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Think about exceeding – not just meeting – expectations

April 22, 2012

By Gary Gerber, O.D.

Think of the five-star hotel, where guests open the door to their room to find a basket of fresh fruit or recently baked cookies waiting for them. Or the fine women’s boutique, where a helpful concierge warmly greets patrons when they arrive. Or a deluxe automobile dealer, where the customer’s car is not only serviced, but washed.

Customers leave impressed whenever they get more than they bargained for.  When a service provider doesn’t simply meet but exceeds customer expectations, not only do people come back, but they can’t wait to tell others.

At a time when a “C” is viewed as a more-than-passable grade, scoring an “A” is greatly valued and exceedingly rare.

This philosophy of trying to offer more than expected can and should be something all service providers strive for, including optometry practices.

Unfortunately, few practitioners think that way.  Rather, most set the bar far lower, content in making sure patients get to see the doctor before they start complaining, are not misdiagnosed, and leave with glasses or contact lenses that allow them both to see and don’t hurt. 

In normal times, providing an acceptable, dependable service usually works – if for no other reason than it’s as good if not better than what the competition offers. Yet, it doesn’t cut it during difficult economic times. Today, the opportunity to save a few dollars, find a doctor who is closer to home, or the decision to move from practice to practice due to the vagaries of one’s present insurance plan often trumps patient loyalty. 

However, when the experience of visiting an eye care practice is particularly memorable, people will do everything possible to keep from switching. Or, if they do leave, they often return once they realize the quality of service in the practice is not easily duplicated. Not only that, they can’t wait to brag about the service to others.  

It’s that rare time when all other factors – convenience, practicality, economics – take a backseat to the patient’s realization that this experience is special.

What can an eye care practitioner do to create that special feeling?  The first step in exceeding your patients’ expectations begins with knowing their expectations. How do you find out?  You ask them. For example, if patients say they expect their doctor to be someone they can depend on for their vision needs, it may be as simple as routinely calling patients a couple of days after they’ve bought a new pair of contact lenses or eyeglasses to see how they like them, or contacting them after a procedure they had with the ophthalmologist you referred them to, to see how they’re feeling.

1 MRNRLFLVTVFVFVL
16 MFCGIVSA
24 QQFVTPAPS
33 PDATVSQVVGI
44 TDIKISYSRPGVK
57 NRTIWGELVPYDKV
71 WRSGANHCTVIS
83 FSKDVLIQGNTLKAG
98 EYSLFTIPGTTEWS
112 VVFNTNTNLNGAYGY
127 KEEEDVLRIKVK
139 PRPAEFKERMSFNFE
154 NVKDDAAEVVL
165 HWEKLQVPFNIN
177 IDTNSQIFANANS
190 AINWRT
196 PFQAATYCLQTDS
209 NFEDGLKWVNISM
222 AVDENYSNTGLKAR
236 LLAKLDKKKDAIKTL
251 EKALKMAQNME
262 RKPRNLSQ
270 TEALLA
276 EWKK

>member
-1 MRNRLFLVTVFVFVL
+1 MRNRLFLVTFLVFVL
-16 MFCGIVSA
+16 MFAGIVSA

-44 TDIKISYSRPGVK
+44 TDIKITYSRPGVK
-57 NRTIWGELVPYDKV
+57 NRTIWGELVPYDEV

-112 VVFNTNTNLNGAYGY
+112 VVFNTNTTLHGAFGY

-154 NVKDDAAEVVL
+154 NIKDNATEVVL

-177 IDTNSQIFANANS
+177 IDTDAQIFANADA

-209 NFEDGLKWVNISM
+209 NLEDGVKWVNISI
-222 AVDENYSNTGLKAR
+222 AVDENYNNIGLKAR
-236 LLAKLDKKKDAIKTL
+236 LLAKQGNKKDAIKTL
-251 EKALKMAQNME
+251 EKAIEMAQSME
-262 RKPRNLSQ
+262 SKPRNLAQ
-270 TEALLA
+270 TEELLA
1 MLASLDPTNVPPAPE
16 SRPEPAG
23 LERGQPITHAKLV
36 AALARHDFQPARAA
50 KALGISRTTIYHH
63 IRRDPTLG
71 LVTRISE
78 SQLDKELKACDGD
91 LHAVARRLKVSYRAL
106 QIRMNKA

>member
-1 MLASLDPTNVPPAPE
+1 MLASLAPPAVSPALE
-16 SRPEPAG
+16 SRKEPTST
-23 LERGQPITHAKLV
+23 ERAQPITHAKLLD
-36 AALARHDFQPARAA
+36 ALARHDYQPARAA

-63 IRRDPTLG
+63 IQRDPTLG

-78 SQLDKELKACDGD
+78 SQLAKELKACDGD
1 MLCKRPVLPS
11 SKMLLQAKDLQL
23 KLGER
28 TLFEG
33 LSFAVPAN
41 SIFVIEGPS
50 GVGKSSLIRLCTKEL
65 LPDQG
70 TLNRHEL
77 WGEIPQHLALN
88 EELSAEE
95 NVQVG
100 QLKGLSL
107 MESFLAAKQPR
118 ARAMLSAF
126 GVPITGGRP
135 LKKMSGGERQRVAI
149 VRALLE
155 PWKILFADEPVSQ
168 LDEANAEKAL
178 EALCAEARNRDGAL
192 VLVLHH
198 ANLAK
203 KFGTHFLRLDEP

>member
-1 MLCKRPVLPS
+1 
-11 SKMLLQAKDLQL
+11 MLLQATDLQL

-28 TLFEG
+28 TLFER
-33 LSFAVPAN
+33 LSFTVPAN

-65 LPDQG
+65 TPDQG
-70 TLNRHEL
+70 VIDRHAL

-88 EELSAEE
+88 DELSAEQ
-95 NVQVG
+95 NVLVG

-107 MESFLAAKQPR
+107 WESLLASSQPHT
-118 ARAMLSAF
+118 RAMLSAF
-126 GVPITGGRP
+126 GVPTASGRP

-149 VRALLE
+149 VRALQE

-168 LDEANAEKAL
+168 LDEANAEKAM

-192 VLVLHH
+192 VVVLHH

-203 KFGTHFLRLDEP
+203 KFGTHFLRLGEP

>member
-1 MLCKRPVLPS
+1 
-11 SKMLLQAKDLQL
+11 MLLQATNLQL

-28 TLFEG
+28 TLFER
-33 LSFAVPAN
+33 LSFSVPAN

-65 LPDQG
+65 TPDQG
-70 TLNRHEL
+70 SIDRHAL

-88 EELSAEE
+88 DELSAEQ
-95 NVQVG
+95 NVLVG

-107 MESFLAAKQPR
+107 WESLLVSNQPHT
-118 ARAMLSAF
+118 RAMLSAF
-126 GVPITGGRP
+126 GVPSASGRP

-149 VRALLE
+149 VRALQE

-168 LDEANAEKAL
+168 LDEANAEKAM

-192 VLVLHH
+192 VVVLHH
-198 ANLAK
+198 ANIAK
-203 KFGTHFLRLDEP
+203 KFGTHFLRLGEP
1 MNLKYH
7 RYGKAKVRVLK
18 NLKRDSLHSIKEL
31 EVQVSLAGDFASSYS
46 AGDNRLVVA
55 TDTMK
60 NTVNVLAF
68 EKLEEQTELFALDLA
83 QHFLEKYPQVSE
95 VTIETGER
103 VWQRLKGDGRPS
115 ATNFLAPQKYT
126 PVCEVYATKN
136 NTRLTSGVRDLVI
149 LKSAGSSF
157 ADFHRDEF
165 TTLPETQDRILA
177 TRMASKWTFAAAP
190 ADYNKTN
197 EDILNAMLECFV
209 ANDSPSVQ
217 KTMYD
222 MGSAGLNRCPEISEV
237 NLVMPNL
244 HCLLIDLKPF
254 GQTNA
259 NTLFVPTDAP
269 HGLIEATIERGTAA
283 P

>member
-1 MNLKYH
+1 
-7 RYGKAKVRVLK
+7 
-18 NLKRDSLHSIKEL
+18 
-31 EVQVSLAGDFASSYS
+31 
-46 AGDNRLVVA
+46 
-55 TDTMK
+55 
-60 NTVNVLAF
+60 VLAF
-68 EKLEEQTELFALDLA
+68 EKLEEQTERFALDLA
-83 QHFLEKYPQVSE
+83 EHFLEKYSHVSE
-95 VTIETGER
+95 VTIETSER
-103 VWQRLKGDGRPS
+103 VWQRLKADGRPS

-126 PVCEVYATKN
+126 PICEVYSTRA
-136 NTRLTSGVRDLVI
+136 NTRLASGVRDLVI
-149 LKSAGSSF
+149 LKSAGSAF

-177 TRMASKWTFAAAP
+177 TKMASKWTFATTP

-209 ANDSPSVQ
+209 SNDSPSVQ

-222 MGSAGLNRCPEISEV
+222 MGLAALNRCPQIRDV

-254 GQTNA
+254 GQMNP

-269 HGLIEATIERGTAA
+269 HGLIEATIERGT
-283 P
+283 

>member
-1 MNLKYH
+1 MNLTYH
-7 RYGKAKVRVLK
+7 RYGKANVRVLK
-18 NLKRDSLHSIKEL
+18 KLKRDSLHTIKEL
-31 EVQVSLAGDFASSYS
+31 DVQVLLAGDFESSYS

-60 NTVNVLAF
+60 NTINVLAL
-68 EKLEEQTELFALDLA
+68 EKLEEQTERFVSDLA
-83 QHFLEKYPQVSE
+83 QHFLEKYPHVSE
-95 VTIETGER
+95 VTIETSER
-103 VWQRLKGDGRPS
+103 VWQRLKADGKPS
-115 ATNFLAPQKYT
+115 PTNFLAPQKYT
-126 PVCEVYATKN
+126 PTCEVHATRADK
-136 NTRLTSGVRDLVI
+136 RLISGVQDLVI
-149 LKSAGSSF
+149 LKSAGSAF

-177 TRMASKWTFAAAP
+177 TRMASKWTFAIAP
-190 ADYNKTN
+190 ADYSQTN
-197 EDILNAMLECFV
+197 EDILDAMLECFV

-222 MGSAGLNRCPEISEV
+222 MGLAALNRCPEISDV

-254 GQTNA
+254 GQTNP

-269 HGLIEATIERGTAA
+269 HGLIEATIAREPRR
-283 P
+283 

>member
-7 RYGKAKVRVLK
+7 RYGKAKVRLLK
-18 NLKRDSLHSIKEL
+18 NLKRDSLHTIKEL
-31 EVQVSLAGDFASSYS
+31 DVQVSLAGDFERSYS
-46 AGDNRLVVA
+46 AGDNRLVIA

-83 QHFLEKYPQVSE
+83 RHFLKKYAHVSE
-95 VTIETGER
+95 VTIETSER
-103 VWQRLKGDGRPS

If you find young mothers feel stressed about finding babysitters in the middle of the day when they have doctors appointments, a child-friendly waiting room with climbing gear, computers and coloring books, or a special time set aside on certain days in the office for a staff member to watch young children might go a long way to exceeding their expectations. 

So may offering snacks or creating waiting rooms that keep adult patients happily content.  As an example, one optometrist specializing in sports vision training built a putting course to give patients, many of whom are golf aficionados, something better to do than read month-old magazines.  

Generally speaking, patients expect their doctors to stand behind their products.  That’s why they expect that if the new frames they just bought break, they will be fixed without any hassles.  

However, the practice that agrees, with a smile, to fix patients’ frames, regardless of the reason they broke and whenever they were purchased, surpasses expectations. Refund and warranty policies should not be allowed to get in the way.

No one expects any service to be perfect all the time, but those organizations that exceed expectations even manage to leave a positive impression when things go wrong. 

Consider the restaurant that when hearing from the customer that the steak was cooked too well done doesn’t just present the customer with a new steak prepared to specifications, but also makes sure the potatoes and vegetables have been warmed and sends over a free glass of wine. 

That’s how every eye care practice, much less every business, should think – particularly at a time when going the extra distance has never been more important.

(Gary Gerber, O.D., is the president and founder of The Power Practice®, a practice management consulting company. He can be reached at drgerber@powerpractice.com or 800-867-9303 [www.facebook.com/ThePowerPractice and Twitter @PowerYour Dream]).

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